Presidents and Prime Ministers

By Richard Rose; Ezra N. Suleiman | Go to book overview

3
Presidential Government in France

Ezra N. Suleiman

Any chief executive elected by universal suffrage is assumed to have vast powers that emanate from the office he holds. Except during periods of national emergencies, however, rare is the case in a parliamentary regime in which the chief executive can exercise his power free of some constraint, be it political, bureaucratic, or constitutional. John Morley once said that although the British Prime Minister is only primus inter pares--the "keystone to the cabinet arch," as he described him--the Prime Minister's powers are always great "and in an emergency not inferior to those of a dictator."1

In a parliamentary democracy, where the concern of government is to deal with everyday routinized matters of politics and not with wars, the exercise of political leadership rests on the chief executive's ability to use the political or constitutional powers of office and to escape from, or circumvent, the web of constraints that surrounds his freedom of action. The extent to which he can do both determines his success or failure as a political leader.

This chapter deals with executive leadership in contemporary France, whose constitution has been interpreted by a number of analysts as an expression of the "purest" form of executive leadership in modern democratic societies. Without doubt, the 1958 Constitution of

____________________
NOTE: The author wishes to thank Valerie Rubsamen for the help she rendered as a research assistant in the preparation of certain parts of this chapter. Acknowledgment is also made of the Spanish-American Committee's support for a comparative study of bureaucracies in Europe and the United States. Some of the preliminary findings of the larger study have been used in this chapter. This chapter was written under the auspices of the Center of International Studies, Princeton University, whose support is gratefully acknowledged.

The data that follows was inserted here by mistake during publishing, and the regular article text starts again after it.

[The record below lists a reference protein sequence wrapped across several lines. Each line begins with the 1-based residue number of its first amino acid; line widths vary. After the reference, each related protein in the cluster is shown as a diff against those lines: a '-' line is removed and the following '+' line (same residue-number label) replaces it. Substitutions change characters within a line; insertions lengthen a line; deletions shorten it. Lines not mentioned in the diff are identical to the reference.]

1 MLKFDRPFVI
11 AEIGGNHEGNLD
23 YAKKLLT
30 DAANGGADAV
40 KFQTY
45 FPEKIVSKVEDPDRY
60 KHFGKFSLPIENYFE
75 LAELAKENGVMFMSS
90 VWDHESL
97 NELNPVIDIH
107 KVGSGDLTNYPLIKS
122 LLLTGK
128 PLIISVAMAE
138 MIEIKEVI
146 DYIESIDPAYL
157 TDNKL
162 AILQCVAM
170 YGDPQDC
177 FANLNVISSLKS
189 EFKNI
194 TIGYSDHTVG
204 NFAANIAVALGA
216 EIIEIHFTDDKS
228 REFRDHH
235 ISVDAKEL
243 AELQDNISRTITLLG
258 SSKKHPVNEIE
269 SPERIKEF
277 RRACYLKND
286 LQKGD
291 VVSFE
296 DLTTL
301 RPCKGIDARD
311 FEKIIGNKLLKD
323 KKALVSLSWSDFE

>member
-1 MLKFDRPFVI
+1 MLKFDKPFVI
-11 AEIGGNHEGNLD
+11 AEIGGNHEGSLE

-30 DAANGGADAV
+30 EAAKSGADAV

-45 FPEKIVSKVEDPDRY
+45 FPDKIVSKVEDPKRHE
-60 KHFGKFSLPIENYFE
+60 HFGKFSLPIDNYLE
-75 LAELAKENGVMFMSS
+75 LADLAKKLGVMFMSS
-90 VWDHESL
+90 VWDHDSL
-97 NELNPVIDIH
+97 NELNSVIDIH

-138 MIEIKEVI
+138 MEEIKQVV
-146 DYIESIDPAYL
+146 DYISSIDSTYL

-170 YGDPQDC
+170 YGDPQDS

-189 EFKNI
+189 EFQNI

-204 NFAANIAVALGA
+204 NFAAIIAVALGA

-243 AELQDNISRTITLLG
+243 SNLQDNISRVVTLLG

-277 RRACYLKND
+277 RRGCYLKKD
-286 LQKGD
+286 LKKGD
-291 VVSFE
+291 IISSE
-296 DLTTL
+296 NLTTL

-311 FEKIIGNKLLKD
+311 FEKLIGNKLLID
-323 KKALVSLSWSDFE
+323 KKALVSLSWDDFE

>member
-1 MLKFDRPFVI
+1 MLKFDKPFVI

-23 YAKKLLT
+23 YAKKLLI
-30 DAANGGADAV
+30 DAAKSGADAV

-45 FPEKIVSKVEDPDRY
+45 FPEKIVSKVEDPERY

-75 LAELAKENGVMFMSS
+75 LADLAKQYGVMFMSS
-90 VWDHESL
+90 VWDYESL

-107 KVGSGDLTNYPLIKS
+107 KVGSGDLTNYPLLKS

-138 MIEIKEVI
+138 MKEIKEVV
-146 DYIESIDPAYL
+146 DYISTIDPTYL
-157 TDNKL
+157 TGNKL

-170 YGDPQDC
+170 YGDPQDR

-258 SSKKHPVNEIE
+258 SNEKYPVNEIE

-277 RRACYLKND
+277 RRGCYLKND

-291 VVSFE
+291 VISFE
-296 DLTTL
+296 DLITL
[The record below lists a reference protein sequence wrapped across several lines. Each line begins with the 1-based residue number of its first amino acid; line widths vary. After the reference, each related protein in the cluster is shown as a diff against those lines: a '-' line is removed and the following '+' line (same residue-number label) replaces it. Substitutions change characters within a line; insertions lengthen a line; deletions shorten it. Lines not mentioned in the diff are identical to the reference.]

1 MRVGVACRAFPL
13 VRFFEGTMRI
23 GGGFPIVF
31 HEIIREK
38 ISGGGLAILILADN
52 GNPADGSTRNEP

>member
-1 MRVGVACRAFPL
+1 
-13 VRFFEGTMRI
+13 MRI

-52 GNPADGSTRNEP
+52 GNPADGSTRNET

1
Cited in Harold Wilson, The Governance of Britain ( London: Weidenfeld and Nicolson, 1976), p. 5.

-94-

Notes for this page

Add a new note
If you are trying to select text to create highlights or citations, remember that you must now click or tap on the first word, and then click or tap on the last word.
One moment ...
Default project is now your active project.
Project items

Items saved from this book

This book has been saved
Highlights (0)
Some of your highlights are legacy items.

Highlights saved before July 30, 2012 will not be displayed on their respective source pages.

You can easily re-create the highlights by opening the book page or article, selecting the text, and clicking “Highlight.”

Citations (0)
Some of your citations are legacy items.

Any citation created before July 30, 2012 will labeled as a “Cited page.” New citations will be saved as cited passages, pages or articles.

We also added the ability to view new citations from your projects or the book or article where you created them.

Notes (0)
Bookmarks (0)

You have no saved items from this book

Project items include:
  • Saved book/article
  • Highlights
  • Quotes/citations
  • Notes
  • Bookmarks
Notes
Cite this page

Cited page

Style
Citations are available only to our active members.
Sign up now to cite pages or passages in MLA, APA and Chicago citation styles.

(Einhorn, 1992, p. 25)

(Einhorn 25)

1

1. Lois J. Einhorn, Abraham Lincoln, the Orator: Penetrating the Lincoln Legend (Westport, CT: Greenwood Press, 1992), 25, http://www.questia.com/read/27419298.

Cited page

Bookmark this page
Presidents and Prime Ministers
Table of contents

Table of contents

Settings

Settings

Typeface
Text size Smaller Larger Reset View mode
Search within

Search within this book

Look up

Look up a word

  • Dictionary
  • Thesaurus
Please submit a word or phrase above.
Print this page

Print this page

Why can't I print more than one page at a time?

Full screen
/ 348

matching results for page

Cited passage

Style
Citations are available only to our active members.
Sign up now to cite pages or passages in MLA, APA and Chicago citation styles.

"Portraying himself as an honest, ordinary person helped Lincoln identify with his audiences." (Einhorn, 1992, p. 25).

"Portraying himself as an honest, ordinary person helped Lincoln identify with his audiences." (Einhorn 25)

"Portraying himself as an honest, ordinary person helped Lincoln identify with his audiences."1

1. Lois J. Einhorn, Abraham Lincoln, the Orator: Penetrating the Lincoln Legend (Westport, CT: Greenwood Press, 1992), 25, http://www.questia.com/read/27419298.

Cited passage

Thanks for trying Questia!

Please continue trying out our research tools, but please note, full functionality is available only to our active members.

Your work will be lost once you leave this Web page.

For full access in an ad-free environment, sign up now for a FREE, 1-day trial.

Already a member? Log in now.